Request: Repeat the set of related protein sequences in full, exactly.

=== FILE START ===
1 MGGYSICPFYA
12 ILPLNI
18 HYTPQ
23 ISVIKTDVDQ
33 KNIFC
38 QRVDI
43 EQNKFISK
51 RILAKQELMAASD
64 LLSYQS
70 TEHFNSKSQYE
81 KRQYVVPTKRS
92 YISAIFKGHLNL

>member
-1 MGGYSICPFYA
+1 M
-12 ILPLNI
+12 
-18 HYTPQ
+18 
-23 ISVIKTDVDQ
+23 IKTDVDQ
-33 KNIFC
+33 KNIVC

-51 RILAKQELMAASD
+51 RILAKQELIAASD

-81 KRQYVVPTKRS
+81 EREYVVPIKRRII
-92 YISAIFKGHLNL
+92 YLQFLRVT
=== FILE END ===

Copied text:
1 MGGYSICPFYA
12 ILPLNI
18 HYTPQ
23 ISVIKTDVDQ
33 KNIFC
38 QRVDI
43 EQNKFISK
51 RILAKQELMAASD
64 LLSYQS
70 TEHFNSKSQYE
81 KRQYVVPTKRS
92 YISAIFKGHLNL

>member
-1 MGGYSICPFYA
+1 M
-12 ILPLNI
+12 
-18 HYTPQ
+18 
-23 ISVIKTDVDQ
+23 IKTDVDQ
-33 KNIFC
+33 KNIVC

-51 RILAKQELMAASD
+51 RILAKQELIAASD

-81 KRQYVVPTKRS
+81 EREYVVPIKRRII
-92 YISAIFKGHLNL
+92 YLQFLRVT